See also: behind, curve

throw a curve

cause confusion or consternation by acting unexpectedly. US informal
Curve is short for curve ball , a term in baseball for a delivery in which the pitcher causes the ball to deviate from a straight path by imparting spin.
See also: curve, throw
Farlex Partner Idioms Dictionary © Farlex 2017

ahead of/behind the ˈcurve

(especially American English, business) in advance of or behind a particular trend: Our expert advice will help you stay ahead of the curve.We’ve fallen behind the curve when it comes to using the Internet.
See also: ahead, behind, curve, of
Farlex Partner Idioms Dictionary © Farlex 2017

ahead of the curve

Anticipating events, circumstances, problems. Similar to ahead of the pack, it may apply to knowing beforehand what election polls will indicate, or what the stock market will do. Philip Delves Broughton used it in the title of his book, Ahead of the Curve: Two Years at Harvard Business School (2008). See also behind the curve.
See also: ahead, curve, of

behind the curve

Slow to react to changing conditions. Criticizing the Obama administration’s plans to stimulate the economy as too modest, the economist Paul Krugman wrote, “. . . the plan was too small and too cautious. The latest data . . . suggest that the Obama administration’s economic policies are already falling behind the curve” (New York Times, March 8, 2009). See also ahead of the curve.
See also: behind, curve
The Dictionary of Clichés by Christine Ammer Copyright © 2013 by Christine Ammer
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References in periodicals archive ?
The distortions grow heavier when a user moves to an off-angle of the curved TV.
As we have stated, the sprinter's positioning produces no significant effect other than a possible psychological advantage when sprinting the curved portion of the track.
Curved samples, such as o-rings, are often tested, and the effect of testing these on different instruments was investigated.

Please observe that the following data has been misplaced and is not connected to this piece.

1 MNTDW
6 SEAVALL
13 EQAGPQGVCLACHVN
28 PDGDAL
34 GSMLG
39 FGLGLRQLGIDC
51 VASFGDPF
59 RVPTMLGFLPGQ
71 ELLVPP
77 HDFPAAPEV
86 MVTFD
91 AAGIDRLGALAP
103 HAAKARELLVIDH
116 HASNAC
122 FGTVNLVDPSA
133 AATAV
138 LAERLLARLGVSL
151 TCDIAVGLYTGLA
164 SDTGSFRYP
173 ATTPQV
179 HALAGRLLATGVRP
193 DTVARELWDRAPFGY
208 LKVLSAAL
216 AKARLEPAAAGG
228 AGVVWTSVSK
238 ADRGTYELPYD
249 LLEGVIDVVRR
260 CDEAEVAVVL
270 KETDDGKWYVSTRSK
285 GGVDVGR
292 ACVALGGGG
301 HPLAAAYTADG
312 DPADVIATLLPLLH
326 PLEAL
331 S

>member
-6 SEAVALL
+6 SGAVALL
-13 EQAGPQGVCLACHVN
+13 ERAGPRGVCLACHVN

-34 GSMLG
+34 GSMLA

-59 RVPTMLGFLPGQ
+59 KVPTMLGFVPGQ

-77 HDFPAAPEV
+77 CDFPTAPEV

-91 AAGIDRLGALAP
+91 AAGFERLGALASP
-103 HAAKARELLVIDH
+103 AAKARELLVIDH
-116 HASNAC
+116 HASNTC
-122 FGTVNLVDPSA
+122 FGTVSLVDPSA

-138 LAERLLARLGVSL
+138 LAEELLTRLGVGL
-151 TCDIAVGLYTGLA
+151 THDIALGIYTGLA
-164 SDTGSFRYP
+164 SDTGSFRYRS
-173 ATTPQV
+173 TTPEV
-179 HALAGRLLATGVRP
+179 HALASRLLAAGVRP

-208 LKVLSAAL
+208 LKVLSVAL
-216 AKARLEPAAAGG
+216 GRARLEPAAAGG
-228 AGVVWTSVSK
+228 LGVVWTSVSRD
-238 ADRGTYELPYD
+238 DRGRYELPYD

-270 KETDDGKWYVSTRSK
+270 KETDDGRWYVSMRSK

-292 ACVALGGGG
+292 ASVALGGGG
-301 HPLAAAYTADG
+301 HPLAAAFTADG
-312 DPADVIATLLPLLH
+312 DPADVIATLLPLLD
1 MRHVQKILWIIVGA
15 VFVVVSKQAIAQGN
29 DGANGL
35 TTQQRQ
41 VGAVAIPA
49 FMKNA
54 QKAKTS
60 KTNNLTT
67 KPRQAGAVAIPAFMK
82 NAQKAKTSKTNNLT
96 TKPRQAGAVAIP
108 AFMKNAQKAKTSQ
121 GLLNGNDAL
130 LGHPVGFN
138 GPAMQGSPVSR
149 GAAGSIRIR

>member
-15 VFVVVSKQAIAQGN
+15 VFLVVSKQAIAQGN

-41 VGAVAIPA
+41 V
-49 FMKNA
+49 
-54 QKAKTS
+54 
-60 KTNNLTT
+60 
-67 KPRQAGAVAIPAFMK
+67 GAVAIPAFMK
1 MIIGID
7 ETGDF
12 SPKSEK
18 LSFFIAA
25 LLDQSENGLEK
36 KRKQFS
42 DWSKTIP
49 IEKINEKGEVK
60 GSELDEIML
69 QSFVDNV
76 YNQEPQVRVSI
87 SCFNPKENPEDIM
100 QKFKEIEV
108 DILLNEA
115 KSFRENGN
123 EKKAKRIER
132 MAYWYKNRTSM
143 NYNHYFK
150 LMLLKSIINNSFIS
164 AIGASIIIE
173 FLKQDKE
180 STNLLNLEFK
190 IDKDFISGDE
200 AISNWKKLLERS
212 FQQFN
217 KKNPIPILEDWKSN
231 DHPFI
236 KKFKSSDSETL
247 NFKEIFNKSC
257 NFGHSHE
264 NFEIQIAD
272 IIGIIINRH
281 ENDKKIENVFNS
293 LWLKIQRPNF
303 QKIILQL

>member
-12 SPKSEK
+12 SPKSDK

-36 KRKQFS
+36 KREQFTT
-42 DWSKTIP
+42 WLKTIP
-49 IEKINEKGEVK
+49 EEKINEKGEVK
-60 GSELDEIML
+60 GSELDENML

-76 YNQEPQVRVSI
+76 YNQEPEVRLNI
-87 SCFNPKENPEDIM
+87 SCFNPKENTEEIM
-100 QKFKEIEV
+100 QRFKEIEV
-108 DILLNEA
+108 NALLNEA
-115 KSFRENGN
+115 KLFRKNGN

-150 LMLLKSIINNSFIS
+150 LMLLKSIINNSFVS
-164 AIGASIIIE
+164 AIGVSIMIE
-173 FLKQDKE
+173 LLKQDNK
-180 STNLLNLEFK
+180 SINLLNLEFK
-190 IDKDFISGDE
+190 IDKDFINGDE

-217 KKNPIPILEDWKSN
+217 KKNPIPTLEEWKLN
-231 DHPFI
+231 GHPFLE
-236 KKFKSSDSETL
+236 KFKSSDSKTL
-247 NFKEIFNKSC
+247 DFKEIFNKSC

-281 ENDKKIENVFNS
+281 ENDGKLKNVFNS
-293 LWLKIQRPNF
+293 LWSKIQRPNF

The focus of interest in today's third generation of curved belts is the shift towards key conveyor components being made modular.
diameter curved vane, however, has a tip velocity of 165 fps to obtain the same 240 fps abrasive velocity.
The biggest engineering challenge lay in fabricating curved top and bottom plates for the stud wall.
Before immersing ourselves with the model and pricing details of these Curved TVs, let us get to the obvious question:
Samsung Electronics has announced that it would be unveiling the world's first, largest and most curved 105-inch Curved UHD TV at the upcoming CES 2014, a global consumer electronics tradeshow in US city of Las Vegas.
One of the most important characteristics of railroad development was the spiral curve -- a feature allowing a safe transition from straight to curved sections of track.
The curve produces a biomechanical disadvantage due to centrifugal force -- the force caused by changing direction from a straight line to a curved path.
(Peter Rice made an early contribution.) Each one, curved in two directions, is a slice off the same part of a toroid, with the seven slices tilted around their long axes and arranged in a series of loosely overlapping shells.
ASTM D 1414 describes a special test for hardness measurements on rubber products with curved surfaces like o-rings.